Been following this too, very interesting. I think someone reenacting a historical persona in the time periods mentioned here, one has to be at least somewhat both. I believe for example a blacksmith would have primarly been a specialist because of the investment of the tools needed and craft skill. That doesnt mean he couldnt do a little carpentry, or farming, or leathercraft. I believe people in these time periods were very smart and inovative and could do a lot for themselves concerning their personal living without help. But when the time came that they needed a service that they themselves couldnt produce, they could make something to barter for a specialists services. Im thinking of Daniel Boone, (near my country at the end of his life). At some point he was away hunting and his wife built a chimney in a small house that was uncompleted. Daniel returned and claimed that chimney had the best draft he ever had. Rebekah was not a stone layer specialist, but was a generalist. These people could do most anything. Were they experts? Some certainly were and at more than one thing.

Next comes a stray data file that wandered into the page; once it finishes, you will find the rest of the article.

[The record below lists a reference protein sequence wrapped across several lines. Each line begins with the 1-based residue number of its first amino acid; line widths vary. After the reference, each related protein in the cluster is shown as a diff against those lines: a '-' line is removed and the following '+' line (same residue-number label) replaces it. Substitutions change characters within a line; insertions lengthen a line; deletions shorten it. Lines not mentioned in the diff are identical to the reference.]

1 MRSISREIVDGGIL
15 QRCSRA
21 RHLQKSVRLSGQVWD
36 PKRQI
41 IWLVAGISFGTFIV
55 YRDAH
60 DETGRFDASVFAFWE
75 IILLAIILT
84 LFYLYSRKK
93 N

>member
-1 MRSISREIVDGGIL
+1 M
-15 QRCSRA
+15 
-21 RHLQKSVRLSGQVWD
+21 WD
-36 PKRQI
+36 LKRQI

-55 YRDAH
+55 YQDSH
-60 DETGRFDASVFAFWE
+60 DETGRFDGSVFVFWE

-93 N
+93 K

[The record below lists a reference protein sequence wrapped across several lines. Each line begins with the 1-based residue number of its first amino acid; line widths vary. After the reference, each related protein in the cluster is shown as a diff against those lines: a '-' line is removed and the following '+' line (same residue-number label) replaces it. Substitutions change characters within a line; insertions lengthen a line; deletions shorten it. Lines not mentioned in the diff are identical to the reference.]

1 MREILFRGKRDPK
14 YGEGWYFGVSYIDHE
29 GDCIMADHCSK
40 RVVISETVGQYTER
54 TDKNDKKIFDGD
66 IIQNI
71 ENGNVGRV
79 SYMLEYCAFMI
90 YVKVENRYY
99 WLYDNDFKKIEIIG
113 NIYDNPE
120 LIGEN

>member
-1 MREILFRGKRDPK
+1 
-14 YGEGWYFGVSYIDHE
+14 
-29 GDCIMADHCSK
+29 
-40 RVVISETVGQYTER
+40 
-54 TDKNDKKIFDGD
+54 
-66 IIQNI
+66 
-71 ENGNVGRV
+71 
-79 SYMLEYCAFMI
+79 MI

The short way of my point is we need both in camp to portray our time periods. I love at least trying to make everything I can to further my persona. However that means I may not be really good at any one thing. I admire the ones who can learn a trade and get really good at it.
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Jim Jacobs
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Real Name: Anonymous

PostPosted: Tue Dec 08, 2009 3:15 am    Post subject: Reply with quote